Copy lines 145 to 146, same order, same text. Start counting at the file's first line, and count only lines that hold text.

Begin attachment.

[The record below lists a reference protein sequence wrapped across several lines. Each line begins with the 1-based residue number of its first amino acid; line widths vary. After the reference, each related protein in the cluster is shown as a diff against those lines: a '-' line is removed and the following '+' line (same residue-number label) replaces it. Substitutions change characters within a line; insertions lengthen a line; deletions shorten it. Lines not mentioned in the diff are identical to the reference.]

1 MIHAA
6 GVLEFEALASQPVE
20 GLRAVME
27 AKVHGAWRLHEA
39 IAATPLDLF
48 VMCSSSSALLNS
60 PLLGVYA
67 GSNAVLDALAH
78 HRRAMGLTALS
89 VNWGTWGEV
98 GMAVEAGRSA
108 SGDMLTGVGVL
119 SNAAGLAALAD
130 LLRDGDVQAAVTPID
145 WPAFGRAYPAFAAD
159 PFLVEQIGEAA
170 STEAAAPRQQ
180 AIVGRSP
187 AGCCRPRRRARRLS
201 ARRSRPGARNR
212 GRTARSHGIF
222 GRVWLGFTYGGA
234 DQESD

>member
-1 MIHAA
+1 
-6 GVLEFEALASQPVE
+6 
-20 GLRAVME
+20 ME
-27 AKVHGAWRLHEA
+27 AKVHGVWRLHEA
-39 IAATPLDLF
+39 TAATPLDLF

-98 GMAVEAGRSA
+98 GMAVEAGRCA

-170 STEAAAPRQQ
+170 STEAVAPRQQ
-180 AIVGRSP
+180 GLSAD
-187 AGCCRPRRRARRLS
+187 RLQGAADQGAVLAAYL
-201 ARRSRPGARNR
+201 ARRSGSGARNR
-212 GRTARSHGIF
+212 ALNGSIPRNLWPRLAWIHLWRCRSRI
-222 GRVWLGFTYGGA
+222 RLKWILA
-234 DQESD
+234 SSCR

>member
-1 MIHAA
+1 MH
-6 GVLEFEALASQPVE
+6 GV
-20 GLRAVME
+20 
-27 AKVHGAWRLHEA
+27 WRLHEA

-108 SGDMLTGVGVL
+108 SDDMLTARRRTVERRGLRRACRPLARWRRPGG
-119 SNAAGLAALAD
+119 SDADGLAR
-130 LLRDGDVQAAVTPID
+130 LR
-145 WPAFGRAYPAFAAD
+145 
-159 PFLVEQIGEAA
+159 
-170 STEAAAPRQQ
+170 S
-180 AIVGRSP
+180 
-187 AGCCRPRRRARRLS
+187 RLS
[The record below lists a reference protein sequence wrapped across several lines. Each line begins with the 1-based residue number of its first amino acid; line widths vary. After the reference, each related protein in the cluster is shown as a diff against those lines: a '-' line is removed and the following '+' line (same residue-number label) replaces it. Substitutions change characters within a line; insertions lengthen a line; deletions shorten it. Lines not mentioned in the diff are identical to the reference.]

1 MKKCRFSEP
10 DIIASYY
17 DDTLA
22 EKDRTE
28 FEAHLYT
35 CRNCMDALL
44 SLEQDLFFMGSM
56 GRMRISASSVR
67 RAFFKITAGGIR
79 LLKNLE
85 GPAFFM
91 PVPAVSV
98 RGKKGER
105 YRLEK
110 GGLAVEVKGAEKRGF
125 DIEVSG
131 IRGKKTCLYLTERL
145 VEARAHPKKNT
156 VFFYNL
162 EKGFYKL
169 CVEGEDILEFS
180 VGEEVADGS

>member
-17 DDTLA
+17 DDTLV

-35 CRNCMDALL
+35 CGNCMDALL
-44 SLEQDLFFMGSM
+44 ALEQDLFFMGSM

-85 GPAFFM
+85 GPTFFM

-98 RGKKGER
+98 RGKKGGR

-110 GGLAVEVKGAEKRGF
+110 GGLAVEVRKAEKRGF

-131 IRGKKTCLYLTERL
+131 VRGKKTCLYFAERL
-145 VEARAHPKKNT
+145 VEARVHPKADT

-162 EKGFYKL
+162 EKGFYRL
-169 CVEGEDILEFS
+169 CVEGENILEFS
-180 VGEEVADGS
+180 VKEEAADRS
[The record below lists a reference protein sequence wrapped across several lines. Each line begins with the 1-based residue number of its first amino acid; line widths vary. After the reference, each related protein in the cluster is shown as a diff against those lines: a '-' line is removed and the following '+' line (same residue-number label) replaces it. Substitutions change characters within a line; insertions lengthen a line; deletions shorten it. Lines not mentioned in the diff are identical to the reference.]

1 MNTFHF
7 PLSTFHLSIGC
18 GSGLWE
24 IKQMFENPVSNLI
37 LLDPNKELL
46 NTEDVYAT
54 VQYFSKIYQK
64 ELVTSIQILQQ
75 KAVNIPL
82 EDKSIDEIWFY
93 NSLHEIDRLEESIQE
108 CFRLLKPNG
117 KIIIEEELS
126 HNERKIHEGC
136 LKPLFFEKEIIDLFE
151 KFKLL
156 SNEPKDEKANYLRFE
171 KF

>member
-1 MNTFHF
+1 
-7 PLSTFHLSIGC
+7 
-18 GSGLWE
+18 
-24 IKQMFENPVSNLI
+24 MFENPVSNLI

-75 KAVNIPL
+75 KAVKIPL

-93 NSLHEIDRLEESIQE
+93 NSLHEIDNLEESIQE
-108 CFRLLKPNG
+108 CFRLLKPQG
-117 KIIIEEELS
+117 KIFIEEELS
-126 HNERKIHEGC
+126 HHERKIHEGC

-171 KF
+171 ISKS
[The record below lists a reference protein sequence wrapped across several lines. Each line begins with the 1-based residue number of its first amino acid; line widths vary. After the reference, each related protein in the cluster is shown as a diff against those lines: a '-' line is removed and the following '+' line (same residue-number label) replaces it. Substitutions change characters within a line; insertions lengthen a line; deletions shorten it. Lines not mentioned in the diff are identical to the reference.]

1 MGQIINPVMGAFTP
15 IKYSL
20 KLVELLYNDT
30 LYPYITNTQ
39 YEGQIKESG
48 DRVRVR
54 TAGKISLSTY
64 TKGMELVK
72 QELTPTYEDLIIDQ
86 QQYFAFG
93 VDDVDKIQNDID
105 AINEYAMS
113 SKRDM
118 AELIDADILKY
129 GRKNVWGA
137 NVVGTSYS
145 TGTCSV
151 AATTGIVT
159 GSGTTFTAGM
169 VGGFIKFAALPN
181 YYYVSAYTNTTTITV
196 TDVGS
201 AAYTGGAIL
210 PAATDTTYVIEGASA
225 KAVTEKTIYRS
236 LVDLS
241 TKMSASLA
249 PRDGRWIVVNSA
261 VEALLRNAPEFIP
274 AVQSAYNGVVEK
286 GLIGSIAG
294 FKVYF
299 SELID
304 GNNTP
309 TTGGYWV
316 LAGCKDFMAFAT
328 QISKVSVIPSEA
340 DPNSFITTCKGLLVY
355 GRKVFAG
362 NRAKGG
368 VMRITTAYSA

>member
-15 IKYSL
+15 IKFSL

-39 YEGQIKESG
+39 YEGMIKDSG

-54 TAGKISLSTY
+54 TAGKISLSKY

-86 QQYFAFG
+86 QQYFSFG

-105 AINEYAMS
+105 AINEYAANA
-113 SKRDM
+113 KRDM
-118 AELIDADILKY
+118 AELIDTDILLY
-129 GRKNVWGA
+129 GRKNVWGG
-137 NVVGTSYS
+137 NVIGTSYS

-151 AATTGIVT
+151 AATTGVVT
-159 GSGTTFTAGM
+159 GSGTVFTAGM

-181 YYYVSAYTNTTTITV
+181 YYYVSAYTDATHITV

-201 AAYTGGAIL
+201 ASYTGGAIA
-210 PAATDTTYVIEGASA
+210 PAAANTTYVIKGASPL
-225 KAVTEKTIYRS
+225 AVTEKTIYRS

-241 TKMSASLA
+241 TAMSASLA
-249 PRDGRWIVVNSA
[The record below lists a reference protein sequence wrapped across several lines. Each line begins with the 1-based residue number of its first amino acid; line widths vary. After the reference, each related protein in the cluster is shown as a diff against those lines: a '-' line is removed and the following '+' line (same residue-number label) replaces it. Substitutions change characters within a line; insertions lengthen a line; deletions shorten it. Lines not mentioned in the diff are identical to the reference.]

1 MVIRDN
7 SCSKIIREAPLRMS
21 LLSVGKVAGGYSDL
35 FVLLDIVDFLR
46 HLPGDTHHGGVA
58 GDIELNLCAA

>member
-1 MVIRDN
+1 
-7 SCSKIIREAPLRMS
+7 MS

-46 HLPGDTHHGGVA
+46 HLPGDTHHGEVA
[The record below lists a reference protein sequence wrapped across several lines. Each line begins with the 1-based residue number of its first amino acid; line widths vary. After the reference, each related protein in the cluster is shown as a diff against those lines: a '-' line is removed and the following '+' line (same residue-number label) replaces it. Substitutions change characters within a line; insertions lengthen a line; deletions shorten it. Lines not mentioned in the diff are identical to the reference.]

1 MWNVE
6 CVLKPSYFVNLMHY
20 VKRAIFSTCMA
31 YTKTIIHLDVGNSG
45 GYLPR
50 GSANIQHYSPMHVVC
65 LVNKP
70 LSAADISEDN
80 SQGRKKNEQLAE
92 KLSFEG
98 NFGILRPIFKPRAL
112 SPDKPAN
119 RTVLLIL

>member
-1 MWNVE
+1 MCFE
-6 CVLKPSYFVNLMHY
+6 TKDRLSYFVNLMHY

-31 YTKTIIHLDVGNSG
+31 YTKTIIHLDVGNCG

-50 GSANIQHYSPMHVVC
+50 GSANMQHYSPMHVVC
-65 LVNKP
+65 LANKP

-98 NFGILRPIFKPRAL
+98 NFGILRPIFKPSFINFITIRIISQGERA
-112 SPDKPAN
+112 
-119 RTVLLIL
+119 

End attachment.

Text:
-7 PLSTFHLSIGC
+7 